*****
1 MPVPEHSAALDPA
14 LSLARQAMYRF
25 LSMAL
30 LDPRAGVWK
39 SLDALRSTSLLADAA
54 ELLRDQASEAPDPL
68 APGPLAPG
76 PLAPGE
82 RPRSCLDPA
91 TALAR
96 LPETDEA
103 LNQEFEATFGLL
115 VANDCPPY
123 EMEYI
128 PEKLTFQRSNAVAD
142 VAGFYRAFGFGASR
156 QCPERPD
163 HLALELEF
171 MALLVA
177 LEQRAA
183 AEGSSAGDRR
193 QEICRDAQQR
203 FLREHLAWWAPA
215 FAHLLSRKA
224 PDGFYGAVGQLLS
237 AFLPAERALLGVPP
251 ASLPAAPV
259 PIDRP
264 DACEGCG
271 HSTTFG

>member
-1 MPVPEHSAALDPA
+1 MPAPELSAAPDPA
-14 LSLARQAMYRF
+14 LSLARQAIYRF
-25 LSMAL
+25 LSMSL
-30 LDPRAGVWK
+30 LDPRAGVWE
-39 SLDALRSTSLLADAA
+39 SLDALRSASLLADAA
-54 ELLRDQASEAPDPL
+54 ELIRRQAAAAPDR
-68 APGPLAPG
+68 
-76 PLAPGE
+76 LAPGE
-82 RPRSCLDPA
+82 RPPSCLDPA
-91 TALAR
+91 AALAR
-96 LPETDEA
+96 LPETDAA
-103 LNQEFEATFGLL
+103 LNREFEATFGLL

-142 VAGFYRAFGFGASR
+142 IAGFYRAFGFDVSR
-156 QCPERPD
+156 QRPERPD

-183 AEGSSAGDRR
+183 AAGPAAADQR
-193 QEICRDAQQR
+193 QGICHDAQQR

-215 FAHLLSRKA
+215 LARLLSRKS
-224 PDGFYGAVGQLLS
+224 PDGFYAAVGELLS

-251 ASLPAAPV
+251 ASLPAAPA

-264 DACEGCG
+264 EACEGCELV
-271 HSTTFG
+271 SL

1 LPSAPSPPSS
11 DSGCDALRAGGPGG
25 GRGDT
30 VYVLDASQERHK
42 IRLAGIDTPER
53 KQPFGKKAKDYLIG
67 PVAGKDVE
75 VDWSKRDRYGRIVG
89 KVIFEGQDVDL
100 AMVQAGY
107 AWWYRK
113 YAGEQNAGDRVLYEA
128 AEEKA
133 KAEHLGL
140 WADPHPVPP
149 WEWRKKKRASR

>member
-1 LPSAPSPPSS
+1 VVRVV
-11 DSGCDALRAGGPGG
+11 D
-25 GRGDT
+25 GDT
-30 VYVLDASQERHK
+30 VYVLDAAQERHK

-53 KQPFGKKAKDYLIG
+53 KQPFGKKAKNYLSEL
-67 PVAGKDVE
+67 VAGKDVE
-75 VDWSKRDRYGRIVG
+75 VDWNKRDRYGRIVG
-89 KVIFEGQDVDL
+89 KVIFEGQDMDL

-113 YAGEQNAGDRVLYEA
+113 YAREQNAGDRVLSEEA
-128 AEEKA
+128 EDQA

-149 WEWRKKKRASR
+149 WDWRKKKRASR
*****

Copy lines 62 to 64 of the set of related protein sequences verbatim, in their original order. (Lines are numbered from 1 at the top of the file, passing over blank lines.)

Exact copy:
-193 QEICRDAQQR
+193 QGICHDAQQR

-215 FAHLLSRKA